MEGEVE, France — Adam Yates came to his second Tour de France without any ambition in the general classification. Three weeks and a spectacular crash later, only two more days in the Alps separate him from a podium finish on the Champs Elysees.
Regarded as one of the most promising riders of his generation, the 23-year-old British rider has exceeded all expectations at the Tour.
Arriving in France, Yates’s main goal was to secure a stage win at cycling’s biggest event. He ended up fighting with the top contenders on a daily basis.
On Thursday, Yates conceded 1 minute, 23 seconds to race leader Chris Froome in the uphill time trial in the ski resort of Megeve. But he managed to keep his third place overall, losing just 13 seconds to his closest rival, fourth-placed Nairo Quintana.
With two treacherous mountain stages left before the largely ceremonial ride to the Champs Elysees on Sunday, Yates holds the white jersey for best young rider and sits 4:16 behind Froome, with a 21-second lead over Quintana.
"Today wasn’t my best performance, but it wasn’t too bad," said the Orica-Bike Exchange rider. "I’m fighting for every second, there are only two more days to go and hopefully I will be on the podium in Paris."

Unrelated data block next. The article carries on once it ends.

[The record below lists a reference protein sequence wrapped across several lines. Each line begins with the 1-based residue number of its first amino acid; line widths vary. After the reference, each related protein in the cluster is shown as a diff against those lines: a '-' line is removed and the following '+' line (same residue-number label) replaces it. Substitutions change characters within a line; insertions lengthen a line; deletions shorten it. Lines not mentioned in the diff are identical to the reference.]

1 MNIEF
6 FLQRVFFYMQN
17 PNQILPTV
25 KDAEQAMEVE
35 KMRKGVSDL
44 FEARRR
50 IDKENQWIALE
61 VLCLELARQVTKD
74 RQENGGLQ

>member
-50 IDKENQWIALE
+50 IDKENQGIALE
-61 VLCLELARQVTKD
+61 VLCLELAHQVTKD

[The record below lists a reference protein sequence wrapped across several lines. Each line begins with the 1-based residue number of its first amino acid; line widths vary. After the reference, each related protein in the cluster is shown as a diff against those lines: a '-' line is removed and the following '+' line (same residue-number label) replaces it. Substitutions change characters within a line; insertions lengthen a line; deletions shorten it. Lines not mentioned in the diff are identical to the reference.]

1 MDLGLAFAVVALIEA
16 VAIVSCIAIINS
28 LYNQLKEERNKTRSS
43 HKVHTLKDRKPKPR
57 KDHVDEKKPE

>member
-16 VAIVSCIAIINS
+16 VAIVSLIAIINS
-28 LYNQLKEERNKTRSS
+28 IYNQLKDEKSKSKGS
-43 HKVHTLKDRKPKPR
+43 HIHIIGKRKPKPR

After winning the Tour of Turkey in 2014, and the San Sebastian single-day classic last year, Yates is already being tipped as a future winner of a major tour. The next two days will be crucial for the young rider, who will have to respond to an expected onslaught from rival Richie Porte, whose form has dramatically improved over the last week and lags just 44 seconds behind.
"In my opinion, Richie Porte should really be on the podium, he has shown he is the strongest climber," said Yates.
The young British rider, whose twin brother Simon also rides with Orica-Bike Exchange but is not on the Tour for using an asthma medication without proper authorization, should take some confidence from his recent outings in high mountains. He has not launched any big offensive so far, but showed great composure under pressure to stay with the best climbers.
Yates, who comes from the north of England and speaks quickly but nervously, is laid-back once on his bike. That attitude earned him praise from Team Sky boss Dave Brailsford, who likes "the way he’s carried himself, really relaxed, not fazed at all, doing his thing." Brailsford added that Yates "looks in control for a young guy."
The only time Yates lost control — and crashed — it was not his fault.
The incident happened in the Pyrenees during the seventh stage of the race when the inflatable "flamme rouge" arch marking the final kilometre of each stage collapsed in front of his front wheel. Yates was fortunate enough to escape from the spectacular accident with only a few stitches on his chin.